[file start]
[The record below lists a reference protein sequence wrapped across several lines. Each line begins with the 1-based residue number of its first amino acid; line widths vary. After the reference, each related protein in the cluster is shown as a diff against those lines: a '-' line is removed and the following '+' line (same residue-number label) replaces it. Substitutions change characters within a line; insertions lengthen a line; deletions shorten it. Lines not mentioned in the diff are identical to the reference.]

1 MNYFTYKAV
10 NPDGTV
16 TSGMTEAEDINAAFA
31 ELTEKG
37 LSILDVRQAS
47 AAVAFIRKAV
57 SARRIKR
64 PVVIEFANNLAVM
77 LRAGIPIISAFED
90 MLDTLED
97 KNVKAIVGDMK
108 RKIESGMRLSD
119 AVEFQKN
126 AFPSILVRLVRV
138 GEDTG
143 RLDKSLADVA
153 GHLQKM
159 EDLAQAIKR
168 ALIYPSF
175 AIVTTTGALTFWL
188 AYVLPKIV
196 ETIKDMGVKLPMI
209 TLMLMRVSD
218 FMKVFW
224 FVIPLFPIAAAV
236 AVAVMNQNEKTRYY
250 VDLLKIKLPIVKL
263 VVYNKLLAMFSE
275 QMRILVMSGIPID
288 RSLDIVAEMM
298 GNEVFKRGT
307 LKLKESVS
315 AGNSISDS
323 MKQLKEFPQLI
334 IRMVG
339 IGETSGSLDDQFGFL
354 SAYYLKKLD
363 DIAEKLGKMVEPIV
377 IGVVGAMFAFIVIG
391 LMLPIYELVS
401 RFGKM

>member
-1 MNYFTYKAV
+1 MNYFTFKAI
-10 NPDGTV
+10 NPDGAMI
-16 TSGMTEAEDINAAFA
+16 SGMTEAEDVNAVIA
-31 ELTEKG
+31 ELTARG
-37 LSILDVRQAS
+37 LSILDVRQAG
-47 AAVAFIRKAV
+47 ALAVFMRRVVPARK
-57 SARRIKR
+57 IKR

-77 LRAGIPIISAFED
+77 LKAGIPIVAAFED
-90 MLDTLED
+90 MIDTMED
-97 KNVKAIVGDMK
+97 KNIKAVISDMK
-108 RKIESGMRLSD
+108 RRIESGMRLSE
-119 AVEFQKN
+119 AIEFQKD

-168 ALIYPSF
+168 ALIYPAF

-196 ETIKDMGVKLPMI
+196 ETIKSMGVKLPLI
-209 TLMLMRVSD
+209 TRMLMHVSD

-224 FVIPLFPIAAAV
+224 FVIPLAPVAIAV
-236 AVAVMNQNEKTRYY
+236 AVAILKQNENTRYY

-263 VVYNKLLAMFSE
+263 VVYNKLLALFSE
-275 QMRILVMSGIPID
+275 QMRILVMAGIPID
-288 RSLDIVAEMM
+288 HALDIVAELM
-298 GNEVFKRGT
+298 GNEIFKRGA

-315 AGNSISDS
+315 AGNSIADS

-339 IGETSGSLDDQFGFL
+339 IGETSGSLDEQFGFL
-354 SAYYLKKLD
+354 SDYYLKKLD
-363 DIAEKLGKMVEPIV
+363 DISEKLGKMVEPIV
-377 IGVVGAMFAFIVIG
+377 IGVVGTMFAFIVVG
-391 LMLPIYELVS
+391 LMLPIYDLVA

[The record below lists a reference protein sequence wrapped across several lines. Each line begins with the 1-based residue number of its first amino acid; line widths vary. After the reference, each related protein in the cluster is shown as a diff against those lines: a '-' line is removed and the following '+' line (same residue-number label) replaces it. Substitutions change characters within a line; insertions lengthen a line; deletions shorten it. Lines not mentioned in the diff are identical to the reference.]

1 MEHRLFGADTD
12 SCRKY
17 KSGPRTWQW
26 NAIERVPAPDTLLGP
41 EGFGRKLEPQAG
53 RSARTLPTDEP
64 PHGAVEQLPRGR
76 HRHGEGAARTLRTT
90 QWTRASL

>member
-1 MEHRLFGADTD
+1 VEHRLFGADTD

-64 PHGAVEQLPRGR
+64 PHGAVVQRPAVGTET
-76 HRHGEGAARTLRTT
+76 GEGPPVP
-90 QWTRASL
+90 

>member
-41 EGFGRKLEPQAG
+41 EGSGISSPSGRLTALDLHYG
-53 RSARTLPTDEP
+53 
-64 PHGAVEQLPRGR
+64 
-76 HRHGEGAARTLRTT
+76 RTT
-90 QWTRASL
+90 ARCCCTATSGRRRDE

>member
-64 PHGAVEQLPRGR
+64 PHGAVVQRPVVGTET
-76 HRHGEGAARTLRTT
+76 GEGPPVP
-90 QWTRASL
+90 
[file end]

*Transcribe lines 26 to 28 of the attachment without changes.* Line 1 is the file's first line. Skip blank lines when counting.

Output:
224 FVIPLFPIAAAV
236 AVAVMNQNEKTRYY
250 VDLLKIKLPIVKL